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The Beginning

The breeze off the Baltic Sea was chilly today, but the sun was warm, fending off fluffy cumulus clouds into the evening. I arrived in Travemünde this afternoon, after nearly 26 hours of consecutive travel. And the more I had to carry my unwieldy bike bag, the more my energy was sapped, slowly but steadily, all the way to my hotel room. But when I finally got here, I suddenly felt great. Finally! After more than six months of planning, reading, and logistical nightmares, I’m here!

After I cleaned up a bit and making sure my bike arrived in one piece (it did, minus a bent waterbottle rack!), I headed out to explore the city and the Priwall. Funny story, the only hitch in my travel plans thus far was that I booked my hotel in the wrong village. I thought it was a lot closer than it actually is. Anyway, this necessitated me taking a bus down to Travemünde proper. After I got off the bus, I walked as fast as possible down the boardwalk, excited to see the beginning of the German-German border trail.

Priwall is a peninsula separated from Travemünde by a deep canal. Priwall was in East Germany, Travemünde in the west. To this day, there are no direct paths to the peninsula, and I arrived too late for the ferries, so I was forced to gaze on the beach from my vantage point on the boardwalk. I was initially frustrated, but then I got excited when I realized that this experience, frustration, sense of being so close yet thoroughly incapable of reaching the other side, was exactly what the Iron Curtain had done in the past, and had just done to me in the present.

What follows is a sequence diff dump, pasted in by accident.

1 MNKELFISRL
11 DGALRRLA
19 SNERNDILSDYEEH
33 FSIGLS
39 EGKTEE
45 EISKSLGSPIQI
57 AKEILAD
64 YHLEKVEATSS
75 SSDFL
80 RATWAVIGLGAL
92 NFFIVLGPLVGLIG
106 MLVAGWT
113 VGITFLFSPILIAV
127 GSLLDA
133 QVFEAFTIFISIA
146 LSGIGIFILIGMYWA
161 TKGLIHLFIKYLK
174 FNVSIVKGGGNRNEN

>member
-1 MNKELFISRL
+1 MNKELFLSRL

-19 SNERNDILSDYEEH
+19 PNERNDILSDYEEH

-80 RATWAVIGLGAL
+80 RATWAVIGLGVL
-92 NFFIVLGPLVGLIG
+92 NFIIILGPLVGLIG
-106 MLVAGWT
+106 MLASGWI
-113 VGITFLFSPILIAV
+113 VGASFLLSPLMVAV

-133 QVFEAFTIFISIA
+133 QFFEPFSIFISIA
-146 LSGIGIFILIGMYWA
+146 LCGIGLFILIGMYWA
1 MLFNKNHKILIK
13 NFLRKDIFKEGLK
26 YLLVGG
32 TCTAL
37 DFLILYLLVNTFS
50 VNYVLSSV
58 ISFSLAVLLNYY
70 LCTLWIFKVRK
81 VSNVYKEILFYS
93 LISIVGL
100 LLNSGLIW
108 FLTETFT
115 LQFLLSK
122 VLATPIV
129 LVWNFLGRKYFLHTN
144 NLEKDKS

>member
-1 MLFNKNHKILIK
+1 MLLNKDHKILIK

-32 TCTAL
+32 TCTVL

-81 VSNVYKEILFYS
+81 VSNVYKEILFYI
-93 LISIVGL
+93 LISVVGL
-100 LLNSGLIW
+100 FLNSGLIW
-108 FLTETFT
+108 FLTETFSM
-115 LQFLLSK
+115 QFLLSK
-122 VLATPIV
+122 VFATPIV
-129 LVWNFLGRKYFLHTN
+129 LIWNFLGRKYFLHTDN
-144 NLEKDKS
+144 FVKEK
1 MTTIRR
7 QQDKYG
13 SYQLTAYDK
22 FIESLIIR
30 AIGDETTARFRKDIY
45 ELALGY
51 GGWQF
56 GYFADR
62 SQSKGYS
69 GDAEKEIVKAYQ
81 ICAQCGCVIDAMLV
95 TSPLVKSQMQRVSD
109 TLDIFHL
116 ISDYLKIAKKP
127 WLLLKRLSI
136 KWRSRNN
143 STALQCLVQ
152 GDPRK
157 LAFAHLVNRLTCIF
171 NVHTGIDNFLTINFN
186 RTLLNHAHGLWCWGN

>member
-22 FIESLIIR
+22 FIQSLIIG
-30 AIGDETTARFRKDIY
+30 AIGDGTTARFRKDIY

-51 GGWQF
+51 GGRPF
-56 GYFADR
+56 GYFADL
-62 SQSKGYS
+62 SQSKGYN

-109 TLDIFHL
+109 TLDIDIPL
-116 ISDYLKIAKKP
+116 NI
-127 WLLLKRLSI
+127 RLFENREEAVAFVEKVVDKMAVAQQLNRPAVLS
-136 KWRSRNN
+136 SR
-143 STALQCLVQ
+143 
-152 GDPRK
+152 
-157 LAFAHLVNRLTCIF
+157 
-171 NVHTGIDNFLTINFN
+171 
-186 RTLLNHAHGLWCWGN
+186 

The Baltic coast is perhaps overlooked as part of the Iron Curtain, but the sea border was observed just as strictly as that on land. At least 174 people died attempting to leave the GDR by sea. There is a memorial stone on the peninsula today, but aside from this, traces of the border have been wiped away here.

Tomorrow, I should be able to take the ferry and break the border for my first time. I plan to bike to Ratzeburg, about 30 miles. I will continue to post regularly as internet is available.

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Categories: Uncategorized
  1. Benson
    June 12, 2010 at 11:09 pm

    Hi beautiful!
    Good luck on your adventure – I’m sure you will see some amazing things. I look forward to seeing all your photos as you go along! keep in touch

  2. Jim
    August 29, 2011 at 1:37 pm

    Hi Kate, I’m finally on a proper PC and looking through your blog just now.
    The last picture in this first post, your view of Priwall from Travemunde: Chris and I were on the other side of the ‘curtain’, by the ‘Passatt’; one of the last iron & rivett sail ships, used in the early 1900’s to transport commodities from as far afield as Australia!

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